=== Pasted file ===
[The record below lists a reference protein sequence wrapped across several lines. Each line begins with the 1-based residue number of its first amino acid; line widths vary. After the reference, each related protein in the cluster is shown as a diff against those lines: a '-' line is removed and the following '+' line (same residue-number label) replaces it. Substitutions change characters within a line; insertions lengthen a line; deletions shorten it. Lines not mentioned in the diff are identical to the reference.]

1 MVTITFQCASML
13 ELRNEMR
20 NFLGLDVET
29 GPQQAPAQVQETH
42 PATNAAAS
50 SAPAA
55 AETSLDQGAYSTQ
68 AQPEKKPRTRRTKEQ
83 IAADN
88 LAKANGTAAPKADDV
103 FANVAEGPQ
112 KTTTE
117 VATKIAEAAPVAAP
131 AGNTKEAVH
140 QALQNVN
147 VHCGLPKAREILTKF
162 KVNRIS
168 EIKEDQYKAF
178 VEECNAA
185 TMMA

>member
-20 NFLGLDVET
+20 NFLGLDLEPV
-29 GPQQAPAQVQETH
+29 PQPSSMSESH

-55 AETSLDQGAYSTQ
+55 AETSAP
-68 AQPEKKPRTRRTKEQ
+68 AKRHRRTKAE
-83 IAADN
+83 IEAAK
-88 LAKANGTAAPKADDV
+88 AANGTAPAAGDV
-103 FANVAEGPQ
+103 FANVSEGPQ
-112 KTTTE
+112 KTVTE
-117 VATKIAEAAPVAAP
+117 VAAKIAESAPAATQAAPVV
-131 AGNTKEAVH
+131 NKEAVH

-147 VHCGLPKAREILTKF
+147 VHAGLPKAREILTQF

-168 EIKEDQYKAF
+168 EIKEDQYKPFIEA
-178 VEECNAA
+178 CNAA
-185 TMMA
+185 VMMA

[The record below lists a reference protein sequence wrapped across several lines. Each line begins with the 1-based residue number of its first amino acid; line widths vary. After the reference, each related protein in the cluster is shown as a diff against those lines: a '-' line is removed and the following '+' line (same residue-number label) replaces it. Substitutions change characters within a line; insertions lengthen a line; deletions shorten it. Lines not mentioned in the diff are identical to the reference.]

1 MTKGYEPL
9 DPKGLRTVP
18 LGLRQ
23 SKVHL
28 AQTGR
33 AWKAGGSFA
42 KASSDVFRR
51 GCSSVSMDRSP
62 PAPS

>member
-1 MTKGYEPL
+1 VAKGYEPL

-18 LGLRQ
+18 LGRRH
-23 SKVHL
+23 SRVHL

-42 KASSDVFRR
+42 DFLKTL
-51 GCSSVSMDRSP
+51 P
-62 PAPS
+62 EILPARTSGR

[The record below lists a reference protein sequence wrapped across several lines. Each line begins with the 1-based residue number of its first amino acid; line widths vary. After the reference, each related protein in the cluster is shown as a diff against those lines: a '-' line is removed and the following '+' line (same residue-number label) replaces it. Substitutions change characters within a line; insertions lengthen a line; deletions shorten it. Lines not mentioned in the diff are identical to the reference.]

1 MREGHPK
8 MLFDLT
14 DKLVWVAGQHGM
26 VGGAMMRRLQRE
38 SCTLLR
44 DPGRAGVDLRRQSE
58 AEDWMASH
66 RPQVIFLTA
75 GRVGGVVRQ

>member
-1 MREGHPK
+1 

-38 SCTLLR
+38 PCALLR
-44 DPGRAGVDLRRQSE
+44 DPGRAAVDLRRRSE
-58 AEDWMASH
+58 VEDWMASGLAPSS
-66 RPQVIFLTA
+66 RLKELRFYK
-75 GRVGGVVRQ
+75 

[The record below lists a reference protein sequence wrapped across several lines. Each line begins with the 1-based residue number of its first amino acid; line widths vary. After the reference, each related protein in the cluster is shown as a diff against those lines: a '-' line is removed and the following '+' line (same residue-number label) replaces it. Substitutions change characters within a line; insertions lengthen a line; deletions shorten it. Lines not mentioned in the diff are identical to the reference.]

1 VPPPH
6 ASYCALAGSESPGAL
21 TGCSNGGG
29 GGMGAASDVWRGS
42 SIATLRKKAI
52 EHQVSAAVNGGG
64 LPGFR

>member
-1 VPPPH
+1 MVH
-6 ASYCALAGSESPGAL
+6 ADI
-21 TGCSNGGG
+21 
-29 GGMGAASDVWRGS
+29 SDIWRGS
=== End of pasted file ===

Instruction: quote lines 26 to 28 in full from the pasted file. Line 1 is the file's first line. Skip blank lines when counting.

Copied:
+29 PQPSSMSESH

-55 AETSLDQGAYSTQ
+55 AETSAP